|• Main||• Contacts|
THE VATSYAYANA SUTRA.
SALUTATION TO DHARMA, ARTHA AND KAMA.
In the beginning, the Lord of Beings created men and women, and in the
form of commandments in one hundred thousand chapters laid down rules
for regulating their existence with regard to Dharma, Artha, and
Kama. Some of these commandments, namely those which treated of
Dharma, were separately written by Swayambhu Manu; those that related to
Artha were compiled by Brihaspati; and those that referred to Kama were
expounded by Nandi, the follower of Mahadeva, in one thousand chapters.
Now these 'Kama Sutra' (Aphorisms on Love), written by Nandi in one
thousand chapters, were reproduced by Shvetaketu, the son of Uddvalaka,
in an abbreviated form in five hundred chapters, and this work was again
similarly reproduced in an abridged form, in one hundred and fifty
chapters, by Babhravya, an inhabitant of the Punchala (South of Delhi)
country. These one hundred and fifty chapters were then put together
under seven heads or parts named severally--
1st. Sadharana (general topics).
2nd. Samprayogika (embraces, etc.).
3rd. Kanya Samprayuktaka (union of males and females).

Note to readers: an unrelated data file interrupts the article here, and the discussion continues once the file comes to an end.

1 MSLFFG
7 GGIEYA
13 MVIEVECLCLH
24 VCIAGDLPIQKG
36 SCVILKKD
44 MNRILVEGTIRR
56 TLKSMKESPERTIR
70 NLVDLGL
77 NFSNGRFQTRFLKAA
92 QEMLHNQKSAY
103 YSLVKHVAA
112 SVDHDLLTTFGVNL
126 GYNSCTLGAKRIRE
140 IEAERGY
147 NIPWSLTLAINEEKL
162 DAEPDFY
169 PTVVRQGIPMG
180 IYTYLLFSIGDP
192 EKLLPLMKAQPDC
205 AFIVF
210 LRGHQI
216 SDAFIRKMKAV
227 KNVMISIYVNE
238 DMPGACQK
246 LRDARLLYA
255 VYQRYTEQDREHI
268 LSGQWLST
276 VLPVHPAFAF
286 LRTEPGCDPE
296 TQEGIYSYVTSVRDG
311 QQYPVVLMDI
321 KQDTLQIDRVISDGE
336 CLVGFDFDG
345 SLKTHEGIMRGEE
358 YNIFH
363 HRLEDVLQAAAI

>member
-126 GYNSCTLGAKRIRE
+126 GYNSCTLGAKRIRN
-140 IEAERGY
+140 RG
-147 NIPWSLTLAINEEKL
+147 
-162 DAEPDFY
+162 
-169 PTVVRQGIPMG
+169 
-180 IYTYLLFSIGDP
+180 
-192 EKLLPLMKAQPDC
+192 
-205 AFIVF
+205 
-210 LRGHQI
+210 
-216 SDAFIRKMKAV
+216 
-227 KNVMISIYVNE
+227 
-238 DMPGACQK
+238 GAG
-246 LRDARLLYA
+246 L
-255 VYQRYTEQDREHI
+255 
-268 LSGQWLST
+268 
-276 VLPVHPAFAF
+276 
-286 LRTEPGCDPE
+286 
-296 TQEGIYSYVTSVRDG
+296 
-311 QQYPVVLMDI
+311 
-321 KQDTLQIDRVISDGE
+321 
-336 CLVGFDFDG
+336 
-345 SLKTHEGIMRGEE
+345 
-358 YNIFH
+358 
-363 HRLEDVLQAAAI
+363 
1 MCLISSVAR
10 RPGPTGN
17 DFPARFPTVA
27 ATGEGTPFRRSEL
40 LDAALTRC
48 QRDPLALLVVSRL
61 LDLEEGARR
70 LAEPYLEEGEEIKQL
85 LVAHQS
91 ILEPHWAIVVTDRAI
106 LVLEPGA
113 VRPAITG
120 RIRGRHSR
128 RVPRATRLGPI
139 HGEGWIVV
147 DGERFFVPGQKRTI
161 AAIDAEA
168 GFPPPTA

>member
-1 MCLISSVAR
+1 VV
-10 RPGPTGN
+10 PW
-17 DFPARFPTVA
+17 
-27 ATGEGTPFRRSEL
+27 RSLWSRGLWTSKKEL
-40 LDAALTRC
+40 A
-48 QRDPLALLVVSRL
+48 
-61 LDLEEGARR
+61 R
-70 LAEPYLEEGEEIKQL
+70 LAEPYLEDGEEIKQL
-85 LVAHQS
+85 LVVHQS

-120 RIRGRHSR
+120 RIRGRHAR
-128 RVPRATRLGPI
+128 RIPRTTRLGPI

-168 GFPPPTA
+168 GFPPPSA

4th. Bharyadhikarika (on one's own wife).
5th. Paradika (on the wives of other people).
6th. Vaisika (on courtesans).
7th. Aupamishadika (on the arts of seduction, tonic medicines, etc.).
The sixth part of this last work was separately expounded by Dattaka at
the request of the public women of Pataliputra (Patna), and in the same
way Charayana explained the first part of it. The remaining parts, viz.,
the second, third, fourth, fifth, and seventh were each separately
Suvarnanabha (second part).
Ghotakamukha (third part).
Gonardiya (fourth part).
Gonikaputra (fifth part).
Kuchumara (seventh part), respectively.
Thus the work being written in parts by different authors was almost
unobtainable, and as the parts which were expounded by Dattaka and the
others treated only of the particular branches of the subject to which
each part related, and moreover as the original work of Babhravya was
difficult to be mastered on account of its length, Vatsyayana,
therefore, composed his work in a small volume as an abstract of the
whole of the works of the above-named authors.
[Footnote 1: Dharma is acquisition of religious merit, and is fully
described in Chapter 5, Volume III., of Talboys Wheeler's 'History of
Page 1 from 7:  2 3 4 5 6 7 Forward